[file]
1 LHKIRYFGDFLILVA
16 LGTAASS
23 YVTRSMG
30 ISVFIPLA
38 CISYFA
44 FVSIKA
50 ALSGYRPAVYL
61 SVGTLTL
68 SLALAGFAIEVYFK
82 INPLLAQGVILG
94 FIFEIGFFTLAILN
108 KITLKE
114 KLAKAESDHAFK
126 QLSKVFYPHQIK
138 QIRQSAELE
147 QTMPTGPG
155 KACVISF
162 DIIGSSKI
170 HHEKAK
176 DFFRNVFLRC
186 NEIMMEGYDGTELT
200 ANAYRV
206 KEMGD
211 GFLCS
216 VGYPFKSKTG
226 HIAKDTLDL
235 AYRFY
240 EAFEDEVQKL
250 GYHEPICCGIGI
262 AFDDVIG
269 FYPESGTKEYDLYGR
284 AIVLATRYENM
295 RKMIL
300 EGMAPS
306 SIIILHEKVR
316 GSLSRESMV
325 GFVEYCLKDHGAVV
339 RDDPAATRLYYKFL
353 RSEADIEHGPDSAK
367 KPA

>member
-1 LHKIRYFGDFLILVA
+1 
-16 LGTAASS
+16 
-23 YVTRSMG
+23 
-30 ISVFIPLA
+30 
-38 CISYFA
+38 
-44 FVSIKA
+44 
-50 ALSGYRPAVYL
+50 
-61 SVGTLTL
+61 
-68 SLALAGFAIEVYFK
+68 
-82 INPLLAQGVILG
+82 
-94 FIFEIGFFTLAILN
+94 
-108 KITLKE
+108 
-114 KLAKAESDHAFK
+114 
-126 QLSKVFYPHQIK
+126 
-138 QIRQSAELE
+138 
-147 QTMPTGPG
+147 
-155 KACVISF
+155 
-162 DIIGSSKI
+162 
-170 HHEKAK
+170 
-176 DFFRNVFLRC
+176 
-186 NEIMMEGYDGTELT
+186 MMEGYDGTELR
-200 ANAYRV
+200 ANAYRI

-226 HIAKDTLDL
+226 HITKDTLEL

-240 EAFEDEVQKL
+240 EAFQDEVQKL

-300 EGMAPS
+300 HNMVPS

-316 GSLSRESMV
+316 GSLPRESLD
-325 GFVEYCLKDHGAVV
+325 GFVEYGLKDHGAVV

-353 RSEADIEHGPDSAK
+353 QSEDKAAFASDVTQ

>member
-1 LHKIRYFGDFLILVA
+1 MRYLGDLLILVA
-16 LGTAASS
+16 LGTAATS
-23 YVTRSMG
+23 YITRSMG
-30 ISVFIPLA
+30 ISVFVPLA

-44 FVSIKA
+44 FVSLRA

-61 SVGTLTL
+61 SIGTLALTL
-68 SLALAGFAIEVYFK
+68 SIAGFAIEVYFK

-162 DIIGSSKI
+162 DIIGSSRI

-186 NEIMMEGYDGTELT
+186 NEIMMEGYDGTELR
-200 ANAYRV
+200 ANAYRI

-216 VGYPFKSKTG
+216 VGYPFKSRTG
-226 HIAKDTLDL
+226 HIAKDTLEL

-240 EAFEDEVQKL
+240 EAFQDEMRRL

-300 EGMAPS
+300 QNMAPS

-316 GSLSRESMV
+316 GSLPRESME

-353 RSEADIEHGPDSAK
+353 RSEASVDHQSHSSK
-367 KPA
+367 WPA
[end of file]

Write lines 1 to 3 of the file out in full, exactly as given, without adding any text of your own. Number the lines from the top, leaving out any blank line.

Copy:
1 LHKIRYFGDFLILVA
16 LGTAASS
23 YVTRSMG